All he could see out of one eye was a bright shade of green and nothing else. The other eye seemed to be fine, but from it he could see that some of his ropes had been erratically colored green. Lines across his fur had been colored as well. The waxy look to the color made him assume it was some sort of crayon. Had the reader done this to him at some point? He couldn’t remember. As far back as his memory would go, this was the first time he had ever gone through this book with his friend, so it didn’t seem likely.
Grover had just started to explain to the reader why he had to tie all of the ropes when he felt the duality and rush of wind yet again. Suddenly, his ropes were broken and stars, lightning bolts, and dark clouds were spewing from his mouth.
He screamed at his “friend” and demanded that they stop turning pages. But somewhere deep inside he knew his “friend” wouldn’t listen. Grover’s heart filled with dread as he accepted the inevitable betrayal.
The next wind left him feeling more confused than he had ever felt before. This time it wasn’t the duality that bothered him, it was the situation itself. Grover had set up planks of wood and a table to saw them on, but he was building a brick wall instead. He even found himself telling the reader (he refused to think of the reader as a “friend” at this point) that he was nailing the pages together. If he was nailing the pages, then why was he building a wall? The dichotomy perplexed him. It was as if several events in his life were missing, but he just couldn’t figure out what.
The next rush of wind hurt Grover in ways he couldn’t have possibly prepared for. He had gone from building a wall while talking about nailing pages to being buried alive under the rubble of his careful construction. The pain was excruciating. He mustered what strength he had to ask the reader “Do you know that you are very strong?”
Just then he heard the reader exclaim “I turn page! Not you, mommy!” Grover knew this wouldn’t end well. From under the pile of rubble, Grover could see the very fabric of reality being torn apart. This was more than just the edges of his world being cartoonishly ripped and tattered, this was destruction on a level that introduced a frightening new dimension to his flat sense of reality. He felt the world around him coming apart. A loud shredding sound deafened his ears and shook the bricks he was piled under. Without any time to react, Grover felt two of his fingertips being ripped off and whisked away onto another plane of existence, never to be seen again.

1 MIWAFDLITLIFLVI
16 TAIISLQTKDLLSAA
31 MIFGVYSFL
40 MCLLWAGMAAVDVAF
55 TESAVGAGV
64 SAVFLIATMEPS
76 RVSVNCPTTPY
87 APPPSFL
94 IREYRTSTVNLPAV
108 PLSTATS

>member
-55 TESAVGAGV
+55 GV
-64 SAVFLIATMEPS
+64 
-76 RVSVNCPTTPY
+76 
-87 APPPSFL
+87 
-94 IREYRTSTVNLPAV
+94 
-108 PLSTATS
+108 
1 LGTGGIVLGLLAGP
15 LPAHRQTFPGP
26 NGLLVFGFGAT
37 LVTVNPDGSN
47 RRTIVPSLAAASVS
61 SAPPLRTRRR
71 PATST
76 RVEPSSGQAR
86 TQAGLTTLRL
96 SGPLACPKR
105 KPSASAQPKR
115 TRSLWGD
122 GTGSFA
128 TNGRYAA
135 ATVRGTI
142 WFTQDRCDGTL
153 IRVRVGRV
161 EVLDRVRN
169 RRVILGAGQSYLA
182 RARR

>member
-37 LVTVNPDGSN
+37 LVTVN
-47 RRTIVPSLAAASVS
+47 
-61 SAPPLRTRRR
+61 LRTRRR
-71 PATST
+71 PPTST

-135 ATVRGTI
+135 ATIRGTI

It was less than a second later that he felt even worse. He was still buried under the rubble and missing his fingertips, but he also felt those same mauled fingers buried deep into the left edge of his own face. He was buried and yet also standing up, pleading with the reader at the same time he was lying in a heap with almost no energy to move or speak. He no longer felt himself commenting on the reader’s strength, instead all he could do was beg from the one side of his face, like a meek little puppy that’s been scolded. “PLEASE do not turn the page,” he begged from under the destruction and while standing and sweating profusely at the same time, “PLEASE PLEASE PLEASE!”
The wind came once again and Grover welcomed it. Whatever monster awaited him had to be better than the monster he was currently facing. His whole existence was a jagged mess of pain and pleading and he was powerless to make it any better. His betrayer had total control over him, like a puppet master forcing a puppet to do sick and painful things. All Grover could do was wait and see what horrors would be unleashed upon him by the monster at the end of the book and hope that his end would come quickly. But as the wind continued to sweep over him, he got a small sense that everything would be alright.
When it passed, Grover felt true elation. He had made it to the end of the book and all he could find was himself, the words “The End”, and the reader. His kind, helpful friend, the reader. Grover was so glad to have such a good friend with him at the end of his story. He had never trusted anyone more in his entire life.